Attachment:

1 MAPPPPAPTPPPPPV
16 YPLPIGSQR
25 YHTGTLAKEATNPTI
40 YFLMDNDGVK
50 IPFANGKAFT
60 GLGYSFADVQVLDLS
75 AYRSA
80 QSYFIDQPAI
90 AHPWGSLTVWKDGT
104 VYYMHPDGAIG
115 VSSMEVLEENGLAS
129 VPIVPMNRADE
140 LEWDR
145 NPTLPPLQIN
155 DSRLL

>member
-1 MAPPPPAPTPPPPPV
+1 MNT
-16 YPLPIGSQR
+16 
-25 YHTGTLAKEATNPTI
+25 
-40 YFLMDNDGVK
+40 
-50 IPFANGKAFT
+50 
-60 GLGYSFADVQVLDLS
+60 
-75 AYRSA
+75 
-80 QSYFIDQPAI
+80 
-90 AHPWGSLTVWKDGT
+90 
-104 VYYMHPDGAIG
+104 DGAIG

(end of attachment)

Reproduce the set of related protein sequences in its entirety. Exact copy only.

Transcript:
1 MAPPPPAPTPPPPPV
16 YPLPIGSQR
25 YHTGTLAKEATNPTI
40 YFLMDNDGVK
50 IPFANGKAFT
60 GLGYSFADVQVLDLS
75 AYRSA
80 QSYFIDQPAI
90 AHPWGSLTVWKDGT
104 VYYMHPDGAIG
115 VSSMEVLEENGLAS
129 VPIVPMNRADE
140 LEWDR
145 NPTLPPLQIN
155 DSRLL

>member
-1 MAPPPPAPTPPPPPV
+1 MNT
-16 YPLPIGSQR
+16 
-25 YHTGTLAKEATNPTI
+25 
-40 YFLMDNDGVK
+40 
-50 IPFANGKAFT
+50 
-60 GLGYSFADVQVLDLS
+60 
-75 AYRSA
+75 
-80 QSYFIDQPAI
+80 
-90 AHPWGSLTVWKDGT
+90 
-104 VYYMHPDGAIG
+104 DGAIG